By: | Muhammad Ali Azlan |
A continuation of the Hudson Institute Policy papers,
‘In March 2009, then-President Barack Obama defined his top priority as being to disrupt, dismantle and defeat the Al-Qaeda infrastructure in Pakistan, which posed an imminent and significant threat to the United States and its allies. The Central Intelligence Agency (CIA) was the lead element in the fight. Drone strikes intensified dramatically. In May 2011 Osama bin Laden was tracked down by the CIA, and a Navy SEAL team delivered justice’.
In the last decade, the U.S. has not been able to count on consistent Pakistani support in the war against Al-Qaeda. Today the Al-Qaeda infrastructure in Pakistan is much reduced but not destroyed. Bin Laden’s successor, Ayman al-Zawahiri, is still in Pakistan, producing propaganda that calls for attacks on Americans. U.S. intelligence officials reportedly believe that Bin Laden’s son, Hamza, is also active in Pakistan.
Like several other U.S. presidents since the 1980s, former President Barack Obama saw Pakistan as a potentially useful ally in achieving ‘limited U.S. goals’ in South Asia. The administration hoped that with the right kind of incentives – economic and military – Pakistan could be induced to change those policies that ran counter to ‘U.S. interests’.
‘These undesirable policies included Pakistan’s support for terrorists targeting Afghanistan and India and continued expansion of Pakistan’s nuclear arsenal’.
Large amounts of economic and military aid have not induced Pakistan to end covert support for the Afghan Taliban, the Haqqani network, or the myriad India-focused terrorist groups, most notably Lashkar-e-Taiba and Jaish-e-Muhammad, which Pakistan describes as “freedom fighters.”
The Enhanced Partnership with Pakistan Act of 2009 (also referred to as the Kerry-Lugar-Berman bill) offered $1.5 billion in civilian aid for five years with a possibility of extension for another five years. It was presented as the end of “transactional” relations with Pakistan’s military and the beginning of a ‘deeper partnership’ with its people and their elected representatives.
The package of civilian aid offered to Pakistan came with strings designed to ‘gently nudge’ Pakistan’s military-intelligence establishment to back away from support to militant groups, whether they operated in Afghanistan or India. Positive inducements to the military were offered in the form of aid – materiel and cash, including reimbursements. Public praise was accompanied by private pressure to alter Pakistan’s policies.
Washington hoped that civilian aid (through the Kerry-Lugar-Berman bill) and support to a civilian government would help strengthen democratic trends in the country and allow the civilians to exert greater control over the military and intelligence services. That hope was not fulfilled. The aid package, however, was not designed in such a way to make a significant impact on the economy and health or education systems. Pakistan’s civilian governments — both the PPP government (2008-2013) and the PML/N government (2013-present) — have proved unable to push back sufficiently against the existing national security paradigm, and policies framed by Pakistan’s security establishment have endured.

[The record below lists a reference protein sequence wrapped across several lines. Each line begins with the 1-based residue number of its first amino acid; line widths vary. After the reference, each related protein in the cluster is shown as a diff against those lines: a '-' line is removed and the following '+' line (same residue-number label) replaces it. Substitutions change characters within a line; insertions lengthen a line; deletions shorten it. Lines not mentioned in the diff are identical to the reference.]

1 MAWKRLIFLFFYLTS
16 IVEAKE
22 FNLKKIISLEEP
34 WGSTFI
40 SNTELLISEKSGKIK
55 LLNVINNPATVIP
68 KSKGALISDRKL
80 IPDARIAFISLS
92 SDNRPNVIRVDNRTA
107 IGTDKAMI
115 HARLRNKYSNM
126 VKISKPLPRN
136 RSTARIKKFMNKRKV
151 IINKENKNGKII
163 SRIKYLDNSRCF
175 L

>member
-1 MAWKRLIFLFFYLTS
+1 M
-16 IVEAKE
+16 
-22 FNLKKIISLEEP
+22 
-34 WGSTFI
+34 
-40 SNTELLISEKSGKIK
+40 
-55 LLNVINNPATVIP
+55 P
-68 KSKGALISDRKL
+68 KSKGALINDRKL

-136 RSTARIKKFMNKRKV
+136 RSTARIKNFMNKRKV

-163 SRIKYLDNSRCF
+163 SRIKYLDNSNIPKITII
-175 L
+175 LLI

In November 2011, U.S.-led NATO forces carried out a counterterrorism attack on a location close to the Pakistan border. Pakistani troops used artillery and heavy machine guns to attack the U.S. helicopters, based on rules of engagement issued by the Pakistani military command following the U.S. raid that killed Osama bin Laden in May 2011. U.S. aircraft engaged the Pakistani border outpost with counter fire that resulted in the deaths of 28 Pakistani soldiers. In retaliation, Pakistan closed the GLOCs for NATO forces. Until January 2013, the U.S relied on the more expensive northern route.
The Obama administration erred in relying on a combination of personal ties with Pakistani military commanders and offers of economic and military assistance as instruments for change in Pakistan’s policies.
American interests in the region are not served by Pakistan’s strategic thinking, which is fueled by the belief that India seeks to weaken and then dismantle Pakistan. Nor are American interests fully compatible with Pakistan’s desire to steer events in Afghanistan and counter any Indian role there. Continued U.S. assistance, offered in the hope of a gradual change in Pakistan’s terrorism policies, only provides Pakistan an economic cushion and better quality military equipment to persist with those policies.